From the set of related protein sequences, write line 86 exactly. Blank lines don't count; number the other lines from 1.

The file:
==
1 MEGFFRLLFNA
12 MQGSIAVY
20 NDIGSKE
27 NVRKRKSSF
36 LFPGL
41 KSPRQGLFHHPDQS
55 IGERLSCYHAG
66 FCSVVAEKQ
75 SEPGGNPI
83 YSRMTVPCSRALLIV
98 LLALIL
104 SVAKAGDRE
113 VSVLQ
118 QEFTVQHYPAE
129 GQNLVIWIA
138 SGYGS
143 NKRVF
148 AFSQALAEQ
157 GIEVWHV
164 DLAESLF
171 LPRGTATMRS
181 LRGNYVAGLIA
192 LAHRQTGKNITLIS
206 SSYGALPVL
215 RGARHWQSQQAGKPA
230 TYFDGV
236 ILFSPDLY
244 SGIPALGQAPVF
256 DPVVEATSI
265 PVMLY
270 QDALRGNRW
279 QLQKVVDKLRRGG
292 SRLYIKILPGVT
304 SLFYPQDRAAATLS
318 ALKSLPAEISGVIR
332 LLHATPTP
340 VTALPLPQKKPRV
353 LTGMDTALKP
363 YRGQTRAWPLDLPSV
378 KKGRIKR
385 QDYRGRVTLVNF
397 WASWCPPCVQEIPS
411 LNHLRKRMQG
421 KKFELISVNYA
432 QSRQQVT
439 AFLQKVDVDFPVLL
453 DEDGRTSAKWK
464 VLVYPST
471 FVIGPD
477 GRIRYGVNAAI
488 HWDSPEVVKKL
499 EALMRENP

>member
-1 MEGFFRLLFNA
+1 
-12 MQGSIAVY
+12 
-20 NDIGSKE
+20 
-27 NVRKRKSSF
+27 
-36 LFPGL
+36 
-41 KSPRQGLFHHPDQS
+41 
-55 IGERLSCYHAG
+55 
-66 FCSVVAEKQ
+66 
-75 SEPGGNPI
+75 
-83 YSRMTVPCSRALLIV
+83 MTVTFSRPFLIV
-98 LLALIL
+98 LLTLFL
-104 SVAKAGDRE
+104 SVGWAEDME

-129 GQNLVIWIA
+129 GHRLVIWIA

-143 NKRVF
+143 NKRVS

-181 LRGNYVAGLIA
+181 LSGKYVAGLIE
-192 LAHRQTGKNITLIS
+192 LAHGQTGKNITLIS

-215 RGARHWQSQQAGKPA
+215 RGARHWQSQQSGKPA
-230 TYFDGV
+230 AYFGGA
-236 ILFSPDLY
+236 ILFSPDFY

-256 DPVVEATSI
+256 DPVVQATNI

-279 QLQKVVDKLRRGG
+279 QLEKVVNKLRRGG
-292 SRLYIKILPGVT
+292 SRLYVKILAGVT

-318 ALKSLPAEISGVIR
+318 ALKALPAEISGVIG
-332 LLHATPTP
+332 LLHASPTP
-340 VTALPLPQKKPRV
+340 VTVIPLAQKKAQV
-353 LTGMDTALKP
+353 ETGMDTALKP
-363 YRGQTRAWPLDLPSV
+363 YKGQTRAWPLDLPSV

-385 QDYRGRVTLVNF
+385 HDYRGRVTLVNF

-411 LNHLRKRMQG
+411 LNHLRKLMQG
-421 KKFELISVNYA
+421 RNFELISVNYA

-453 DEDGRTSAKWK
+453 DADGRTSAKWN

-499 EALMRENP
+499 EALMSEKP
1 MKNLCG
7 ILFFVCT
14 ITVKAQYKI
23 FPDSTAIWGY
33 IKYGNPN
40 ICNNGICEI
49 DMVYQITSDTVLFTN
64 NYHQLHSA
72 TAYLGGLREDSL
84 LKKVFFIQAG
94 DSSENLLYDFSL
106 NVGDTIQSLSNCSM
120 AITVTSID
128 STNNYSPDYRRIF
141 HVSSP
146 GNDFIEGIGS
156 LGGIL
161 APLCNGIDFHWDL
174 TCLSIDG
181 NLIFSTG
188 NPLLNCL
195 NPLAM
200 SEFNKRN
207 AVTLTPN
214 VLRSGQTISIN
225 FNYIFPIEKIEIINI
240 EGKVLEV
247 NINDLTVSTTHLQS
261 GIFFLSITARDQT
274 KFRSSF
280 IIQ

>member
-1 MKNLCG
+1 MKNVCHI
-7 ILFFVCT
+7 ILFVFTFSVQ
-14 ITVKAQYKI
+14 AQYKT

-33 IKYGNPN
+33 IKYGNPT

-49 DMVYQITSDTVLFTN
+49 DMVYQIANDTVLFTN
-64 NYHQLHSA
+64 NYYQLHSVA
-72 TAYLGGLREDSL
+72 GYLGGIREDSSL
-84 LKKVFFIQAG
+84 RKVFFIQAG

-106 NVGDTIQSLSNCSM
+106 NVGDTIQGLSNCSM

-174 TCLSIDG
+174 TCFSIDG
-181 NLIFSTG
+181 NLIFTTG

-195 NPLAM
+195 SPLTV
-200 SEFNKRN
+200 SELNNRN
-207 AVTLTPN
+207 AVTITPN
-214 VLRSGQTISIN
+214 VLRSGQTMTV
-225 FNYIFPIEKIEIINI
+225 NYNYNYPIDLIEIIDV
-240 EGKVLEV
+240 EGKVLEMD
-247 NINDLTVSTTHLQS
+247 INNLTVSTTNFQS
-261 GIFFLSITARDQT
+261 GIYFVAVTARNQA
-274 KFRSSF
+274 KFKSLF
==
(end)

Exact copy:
-215 RGARHWQSQQAGKPA